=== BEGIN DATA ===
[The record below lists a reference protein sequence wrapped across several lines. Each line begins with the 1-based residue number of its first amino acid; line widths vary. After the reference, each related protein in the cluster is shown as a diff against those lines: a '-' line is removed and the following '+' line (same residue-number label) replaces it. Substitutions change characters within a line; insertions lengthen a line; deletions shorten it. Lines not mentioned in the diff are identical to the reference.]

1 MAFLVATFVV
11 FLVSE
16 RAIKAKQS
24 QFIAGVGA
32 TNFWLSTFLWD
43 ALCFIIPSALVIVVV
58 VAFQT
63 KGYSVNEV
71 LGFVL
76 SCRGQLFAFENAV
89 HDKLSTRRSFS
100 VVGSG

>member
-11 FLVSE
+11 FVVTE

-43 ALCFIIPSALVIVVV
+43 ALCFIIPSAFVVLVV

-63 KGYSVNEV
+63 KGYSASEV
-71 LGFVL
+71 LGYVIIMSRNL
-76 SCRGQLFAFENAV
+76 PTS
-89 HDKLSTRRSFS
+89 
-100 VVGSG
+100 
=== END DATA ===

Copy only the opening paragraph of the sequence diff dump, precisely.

[The record below lists a reference protein sequence wrapped across several lines. Each line begins with the 1-based residue number of its first amino acid; line widths vary. After the reference, each related protein in the cluster is shown as a diff against those lines: a '-' line is removed and the following '+' line (same residue-number label) replaces it. Substitutions change characters within a line; insertions lengthen a line; deletions shorten it. Lines not mentioned in the diff are identical to the reference.]